More than 1,700 Palestinians have been killed in the war. Sixty-five Israeli soldiers and three civilians have been killed.

Israel has demanded the demilitarization of the Gaza Strip, while Hamas has demanded the construction of a seaport and airport, as well as the lifting of the blockade.

South African Jews to sue union leader over Gaza murder charges

Fri, 08/15/2014 - 05:47
CAPE TOWN (JTA) — A South African Jewish group said it would file charges for alleged hate speech against a trade union leader who accused it of complicity in murder in Gaza. The South African Jewish Board of Deputies, or SAJBD, decided to take legal steps against Tony Ehrenreich, provincial secretary of trade union umbrella body COSATU, after he wrote about the group on Facebook Wednesday.

“The time has come to say very clearly that if a woman or child is killed in Gaza, then the Jewish board of deputies, who are complicit, will feel the wrath of the People of SA with the age old biblical teaching of an eye for an eye,” he wrote. “The time has come for the conflict to be waged everywhere the Zionist supporters fund and condone the war killing machine of Israel.” The board said it was instituting criminal and civil charges against Ehrenreich for alleged hate speech and incitement to violence against the community’s representative body. In a media statement issued Thursday, SAJBD chairman Mary Kluk said the post was “a flagrant violation of South African law prohibiting hate speech and incitement to cause harm” and inflamed “an already volatile situation.” Ehrenreich said that he stood by his statement, that he was not anti-Semitic and was not calling for violence against Jews, the daily Cape Times reported. His focus was on the SAJBD for what he described as condoning violence against the Palestinians. “The killings in Gaza by the Israeli army have never been condemned by the Jewish Board of Deputies,” he said, adding he was laying charges against it  “for supporting crimes against humanity in Gaza.” The Facebook post comes in the wake of another statement by Ehrenreich warning the SAJBD to cease its “Zionist propaganda” in Cape Town by Aug. 7 or face a COSATU-led campaign of strikes and boycotts against its members, supporting companies and organizations. “It is unprecedented in a democracy for a political lobby to threaten violent reprisals against the SAJBD, or against any individual or group for that matter,” Kluk said.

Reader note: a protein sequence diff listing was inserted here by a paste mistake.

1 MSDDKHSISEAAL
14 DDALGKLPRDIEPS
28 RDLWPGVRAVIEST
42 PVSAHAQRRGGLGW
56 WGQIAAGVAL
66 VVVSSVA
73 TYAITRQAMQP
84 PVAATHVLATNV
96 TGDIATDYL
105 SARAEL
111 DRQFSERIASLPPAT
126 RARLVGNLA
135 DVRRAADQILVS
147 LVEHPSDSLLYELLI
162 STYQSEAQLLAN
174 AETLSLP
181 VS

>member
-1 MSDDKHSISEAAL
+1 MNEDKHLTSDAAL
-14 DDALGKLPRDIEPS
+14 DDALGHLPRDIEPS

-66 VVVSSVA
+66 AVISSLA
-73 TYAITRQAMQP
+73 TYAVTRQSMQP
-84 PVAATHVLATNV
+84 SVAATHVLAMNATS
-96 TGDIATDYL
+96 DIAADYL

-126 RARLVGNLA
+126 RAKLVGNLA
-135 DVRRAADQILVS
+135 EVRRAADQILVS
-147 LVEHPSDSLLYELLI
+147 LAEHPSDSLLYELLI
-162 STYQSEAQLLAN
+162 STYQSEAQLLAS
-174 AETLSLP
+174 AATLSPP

7 arrested for storming Elbit’s Australia HQ

Fri, 08/15/2014 - 05:41

SYDNEY, Australia (JTA) — Police in Melbourne arrested seven pro-Palestinian protesters who stormed the roof of an Israel-based company, accusing it of “supporting genocide.”

The protesters, from a coalition called the Melbourne Palestine Action Group, surrounded the factory belonging to Elbit Systems Friday morning, chanting “Elbit, Elbit you can’t hide, you are supporting genocide.”

Elbit Systems of Australia manufactures defense equipment, including the drones used by the Israel Defense Forces during its war in Gaza. The company also manufactures defense equipment for the Australian army.

The protesters occupied the roof around 5 a.m.. and were arrested around 10 a.m., according to police. They were released with a court summons for trespassing.

A spokeswoman for the group, Sam Castro, said the group would continue to target Elbit. “This draws attention to the fact the Australian government has complicity in the killing of children in Gaza by allowing a war profiteer to operate in our city,” she was quoted as saying in the Guardian Australia.

Nina Bassat, the president of the Jewish community in Melbourne, said the protest “accentuates” the difference between the how the two sides are responding to the conflict. “The Jews in our community pray for peace and the Palestinian supporters express aggressive behavior,” she was quoted as saying on J-Wire, a local Jewish blog.

New Zealand election posters defaced with anti-Semitic messages

Fri, 08/15/2014 - 05:36